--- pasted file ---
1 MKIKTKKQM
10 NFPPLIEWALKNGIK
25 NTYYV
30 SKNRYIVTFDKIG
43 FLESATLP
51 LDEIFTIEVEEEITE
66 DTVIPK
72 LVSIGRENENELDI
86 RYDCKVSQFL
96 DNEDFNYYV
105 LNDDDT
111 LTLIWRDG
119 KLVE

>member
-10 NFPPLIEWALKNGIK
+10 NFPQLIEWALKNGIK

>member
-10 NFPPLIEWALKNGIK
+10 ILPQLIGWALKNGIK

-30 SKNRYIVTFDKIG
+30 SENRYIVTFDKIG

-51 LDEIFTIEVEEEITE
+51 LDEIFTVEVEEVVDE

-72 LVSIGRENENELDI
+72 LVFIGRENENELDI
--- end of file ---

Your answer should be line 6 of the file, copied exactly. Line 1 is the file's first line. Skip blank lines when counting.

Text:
51 LDEIFTIEVEEEITE